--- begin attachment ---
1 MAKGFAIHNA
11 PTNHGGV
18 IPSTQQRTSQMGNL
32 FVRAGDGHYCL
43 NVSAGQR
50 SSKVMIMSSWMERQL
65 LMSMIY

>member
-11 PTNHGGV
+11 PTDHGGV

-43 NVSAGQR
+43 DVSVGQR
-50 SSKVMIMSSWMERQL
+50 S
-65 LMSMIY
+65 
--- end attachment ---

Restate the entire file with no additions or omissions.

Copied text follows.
1 MAKGFAIHNA
11 PTNHGGV
18 IPSTQQRTSQMGNL
32 FVRAGDGHYCL
43 NVSAGQR
50 SSKVMIMSSWMERQL
65 LMSMIY

>member
-11 PTNHGGV
+11 PTDHGGV

-43 NVSAGQR
+43 DVSVGQR
-50 SSKVMIMSSWMERQL
+50 S
-65 LMSMIY
+65 